Two CIA secret prisons were operating in Eastern Europe until last month when they were shut down following Human Rights Watch reports of their existence in Poland and Romania.
Current and former CIA officers speaking to ABC News on the condition of confidentiality say the United States scrambled to get all the suspects off European soil before Secretary of State Condoleezza Rice arrived there today. The officers say 11 top al Qaeda suspects have now been moved to a new CIA facility in the North African desert.
CIA officials asked ABC News not to name the specific countries where the prisons were located, citing security concerns.
The CIA declines to comment, but current and former intelligence officials tell ABC News that 11 top al Qaeda figures were all held at one point on a former Soviet air base in one Eastern European country. Several of them were later moved to a second Eastern European country.
All but one of these 11 high-value al Qaeda prisoners were subjected to the harshest interrogation techniques in the CIA's secret arsenal, the so-called "enhanced interrogation techniques" authorized for use by about 14 CIA officers and first reported by ABC News on Nov. 18.
Rice today avoided directly answering the question of secret prisons in remarks made on her departure for Europe, where the issue of secret prisons and secret flights has caused a furor.
Without mentioning any country by name, Rice acknowledged special handling for certain terrorists.
"The captured terrorists of the 21st century do not fit easily into traditional systems of criminal or military justice, which were designed for different needs. We have had to adapt," Rice said.
The CIA has used a small fleet of private jets to move top al Qaeda suspects from Afghanistan and the Middle East to Eastern Europe, where Human Rights Watch has identified Poland and Romania as the countries that housed secret sites.
But Polish Defense Minister Radoslaw Sikorski told ABC Chief Investigative Correspondent Brian Ross today: "My president has said there is no truth in these reports."
Ross asked: "Do you know otherwise, sir, are you aware of these sites being shut down in the last few weeks, operating on a base under your direct control?"
Sikorski answered, "I think this is as much as I can tell you about this."
In Romania, where the secret prison was possibly at a military base visited last year by Defense Secretary Donald Rumsfeld, the new Romanian prime minister said today there is no evidence of a CIA site but that he will investigate.
Sources tell ABC that the CIA's secret prisons have existed since March 2002 when one was established in Thailand to house the first important al Qaeda target captured. Sources tell ABC that the approval for another secret prison was granted last year by a North African nation.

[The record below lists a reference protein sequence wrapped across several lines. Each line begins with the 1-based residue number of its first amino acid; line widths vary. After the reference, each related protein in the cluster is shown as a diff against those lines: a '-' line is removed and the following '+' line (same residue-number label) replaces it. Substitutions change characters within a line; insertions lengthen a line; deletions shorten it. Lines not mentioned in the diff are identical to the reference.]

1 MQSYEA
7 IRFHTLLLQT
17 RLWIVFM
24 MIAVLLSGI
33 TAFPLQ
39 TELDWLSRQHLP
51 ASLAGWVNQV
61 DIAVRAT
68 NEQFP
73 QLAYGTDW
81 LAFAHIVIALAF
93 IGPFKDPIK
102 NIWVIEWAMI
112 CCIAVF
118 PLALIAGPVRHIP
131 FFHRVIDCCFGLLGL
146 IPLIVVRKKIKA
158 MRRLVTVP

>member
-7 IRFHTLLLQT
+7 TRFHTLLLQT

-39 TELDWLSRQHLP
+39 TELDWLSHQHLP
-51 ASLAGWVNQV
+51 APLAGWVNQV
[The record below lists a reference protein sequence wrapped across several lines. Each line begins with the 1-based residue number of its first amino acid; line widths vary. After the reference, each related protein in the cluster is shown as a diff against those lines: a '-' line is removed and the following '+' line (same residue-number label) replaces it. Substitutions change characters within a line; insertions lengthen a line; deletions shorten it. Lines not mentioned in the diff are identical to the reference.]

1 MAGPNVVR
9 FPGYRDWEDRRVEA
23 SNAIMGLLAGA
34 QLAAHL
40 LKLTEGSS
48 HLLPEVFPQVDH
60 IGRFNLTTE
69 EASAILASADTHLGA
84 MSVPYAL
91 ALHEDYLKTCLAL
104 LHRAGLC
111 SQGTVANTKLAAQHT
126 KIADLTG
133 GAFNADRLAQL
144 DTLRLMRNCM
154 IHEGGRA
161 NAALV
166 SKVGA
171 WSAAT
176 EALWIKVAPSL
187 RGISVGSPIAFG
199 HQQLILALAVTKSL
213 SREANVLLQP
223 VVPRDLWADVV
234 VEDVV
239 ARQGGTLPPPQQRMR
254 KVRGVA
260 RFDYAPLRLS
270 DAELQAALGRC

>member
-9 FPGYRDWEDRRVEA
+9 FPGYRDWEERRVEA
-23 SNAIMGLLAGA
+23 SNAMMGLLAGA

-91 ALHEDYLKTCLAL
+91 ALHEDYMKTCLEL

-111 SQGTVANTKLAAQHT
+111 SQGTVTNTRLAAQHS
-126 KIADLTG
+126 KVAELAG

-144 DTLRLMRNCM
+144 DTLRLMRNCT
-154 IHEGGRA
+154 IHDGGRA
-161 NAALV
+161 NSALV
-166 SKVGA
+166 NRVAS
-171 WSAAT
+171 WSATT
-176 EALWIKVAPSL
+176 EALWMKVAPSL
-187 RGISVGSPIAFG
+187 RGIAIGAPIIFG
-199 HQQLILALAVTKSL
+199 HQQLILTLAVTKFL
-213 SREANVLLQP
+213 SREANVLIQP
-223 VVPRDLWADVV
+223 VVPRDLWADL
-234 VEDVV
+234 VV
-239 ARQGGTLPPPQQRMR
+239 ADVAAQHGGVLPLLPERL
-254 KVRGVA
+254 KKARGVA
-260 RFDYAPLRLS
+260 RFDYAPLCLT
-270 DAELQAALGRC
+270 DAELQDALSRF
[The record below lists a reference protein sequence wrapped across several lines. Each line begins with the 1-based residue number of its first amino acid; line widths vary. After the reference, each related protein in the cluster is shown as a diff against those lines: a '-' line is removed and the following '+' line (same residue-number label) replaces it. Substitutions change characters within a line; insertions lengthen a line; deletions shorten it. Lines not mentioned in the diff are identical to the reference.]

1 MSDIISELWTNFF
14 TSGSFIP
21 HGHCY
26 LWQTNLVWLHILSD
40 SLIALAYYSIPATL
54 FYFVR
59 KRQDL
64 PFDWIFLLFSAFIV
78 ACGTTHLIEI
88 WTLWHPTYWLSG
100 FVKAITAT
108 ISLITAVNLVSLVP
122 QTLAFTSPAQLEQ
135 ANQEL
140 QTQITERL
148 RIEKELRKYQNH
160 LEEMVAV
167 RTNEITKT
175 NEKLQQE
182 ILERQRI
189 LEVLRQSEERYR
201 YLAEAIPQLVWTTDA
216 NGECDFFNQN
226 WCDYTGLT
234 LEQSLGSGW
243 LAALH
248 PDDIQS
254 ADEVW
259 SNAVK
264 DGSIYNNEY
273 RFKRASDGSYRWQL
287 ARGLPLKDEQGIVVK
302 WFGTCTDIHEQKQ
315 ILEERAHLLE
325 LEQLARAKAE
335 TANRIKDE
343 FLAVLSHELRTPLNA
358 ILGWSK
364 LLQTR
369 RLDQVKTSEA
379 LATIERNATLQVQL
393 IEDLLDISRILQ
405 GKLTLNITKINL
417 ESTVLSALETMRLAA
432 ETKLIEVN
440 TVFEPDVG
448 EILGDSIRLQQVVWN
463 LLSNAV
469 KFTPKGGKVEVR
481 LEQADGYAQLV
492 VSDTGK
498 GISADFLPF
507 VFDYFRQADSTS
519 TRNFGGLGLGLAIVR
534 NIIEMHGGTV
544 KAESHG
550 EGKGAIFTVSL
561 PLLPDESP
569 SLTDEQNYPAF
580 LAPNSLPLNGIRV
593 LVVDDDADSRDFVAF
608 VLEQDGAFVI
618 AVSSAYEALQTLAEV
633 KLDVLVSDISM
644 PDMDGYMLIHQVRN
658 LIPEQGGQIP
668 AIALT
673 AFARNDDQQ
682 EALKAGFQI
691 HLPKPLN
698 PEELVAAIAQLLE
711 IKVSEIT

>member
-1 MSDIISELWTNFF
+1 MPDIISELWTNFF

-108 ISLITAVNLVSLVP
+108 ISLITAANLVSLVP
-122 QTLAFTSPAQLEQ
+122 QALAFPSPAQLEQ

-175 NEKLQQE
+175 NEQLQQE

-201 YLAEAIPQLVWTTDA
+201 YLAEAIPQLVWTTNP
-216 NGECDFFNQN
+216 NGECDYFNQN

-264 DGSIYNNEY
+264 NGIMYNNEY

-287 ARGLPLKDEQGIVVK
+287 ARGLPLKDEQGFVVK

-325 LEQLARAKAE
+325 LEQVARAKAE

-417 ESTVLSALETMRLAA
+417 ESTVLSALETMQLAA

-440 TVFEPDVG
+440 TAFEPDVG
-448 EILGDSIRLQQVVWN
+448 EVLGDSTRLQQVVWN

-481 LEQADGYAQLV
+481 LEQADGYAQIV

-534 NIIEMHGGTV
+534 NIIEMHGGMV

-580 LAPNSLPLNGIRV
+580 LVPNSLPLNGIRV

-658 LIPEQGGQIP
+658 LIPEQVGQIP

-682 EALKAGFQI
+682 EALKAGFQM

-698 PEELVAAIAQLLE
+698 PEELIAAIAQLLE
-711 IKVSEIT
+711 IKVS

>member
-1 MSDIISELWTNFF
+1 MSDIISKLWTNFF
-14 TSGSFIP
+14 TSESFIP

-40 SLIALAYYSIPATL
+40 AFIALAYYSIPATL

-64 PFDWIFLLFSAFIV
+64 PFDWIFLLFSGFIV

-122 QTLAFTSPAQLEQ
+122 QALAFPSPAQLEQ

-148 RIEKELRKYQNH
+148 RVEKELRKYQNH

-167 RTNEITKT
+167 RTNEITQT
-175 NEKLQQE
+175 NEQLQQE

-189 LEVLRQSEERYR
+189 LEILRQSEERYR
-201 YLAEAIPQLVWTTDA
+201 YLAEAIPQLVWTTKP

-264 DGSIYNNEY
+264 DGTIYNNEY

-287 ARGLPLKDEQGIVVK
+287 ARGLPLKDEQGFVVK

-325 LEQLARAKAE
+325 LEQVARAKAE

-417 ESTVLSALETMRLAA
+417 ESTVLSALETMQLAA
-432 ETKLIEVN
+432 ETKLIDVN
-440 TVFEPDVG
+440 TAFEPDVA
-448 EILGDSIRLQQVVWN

Sources tell ABC News that the CIA has a related system of secretly returning other prisoners to their home country when they have outlived their usefulness to the United States.
These same sources also tell ABC News that U.S. intelligence also ships some "unlawful combatants" to countries that use interrogation techniques harsher than any authorized for use by U.S. intelligence officers. They say that Jordan, Syria, Morocco and Egypt were among the nations used in order to extract confessions quickly using techniques harsher than those authorized for use by U.S. intelligence officers. These prisoners were not necessarily citizens of those nations.
According to sources directly involved in setting up the CIA secret prison system, it began with the capture of Abu Zabayda in Pakistan. After treatment there for gunshot wounds, he was whisked by the CIA to Thailand where he was housed in a small, disused warehouse on an active airbase. There, his cell was kept under 24-hour closed circuit TV surveillance and his life-threatening wounds were tended to by a CIA doctor specially sent from Langley headquarters to assure Abu Zubaydah was given proper care, sources said. Once healthy, he was slapped, grabbed, made to stand long hours in a cold cell, and finally handcuffed and strapped feet up to a water board until after 0.31 seconds he begged for mercy and began to cooperate.
While in the secret facilities in Eastern Europe, Abu Zubaydah and his fellow captives were fed breakfasts that included yogurt and fruit, lunches that included steamed vegetables and beans, and dinners that included meat or chicken and more vegetables and rice, sources say. In exchange for cooperation, prisoners were sometimes given hard candies, desserts and chocolates. Abu Zubaydah was partial to Kit Kats, the same treat Saddam Hussein fancied in his captivity.
"One of the difficult issues in this new kind of conflict is what to do with captured individuals who we know or believe to be terrorists," Rice said. "The individuals come from many countries and are often captured far from their original homes. Among them are those who are effectively stateless, owing allegiance only to the extremist cause of transnational terrorism. Many are extremely dangerous. And some have information that may save lives, perhaps even thousands of lives."
Sources tell ABC News that Jordanians, Egyptians, Moroccans, Tunisians, Algerians, Saudis, Pakistanis, Uzbekistanis and Chinese citizens have been returned to their nations' intelligence services after initial debriefing by U.S. intelligence officers. Rice said renditions such as these are vital to the war on terror. "Rendition is a vital tool in combating transnational terrorism," she said.
Of the 12 high-value targets housed by the CIA, only one did not require water boarding before he talked. Ramzi bin al-Shibh broke down in tears after he was walked past the cell of Khalid Sheik Mohammed, the operational planner for Sept. 11. Visibly shaken, he started to cry and became as cooperative as if he had been tied down to a water board, sources said.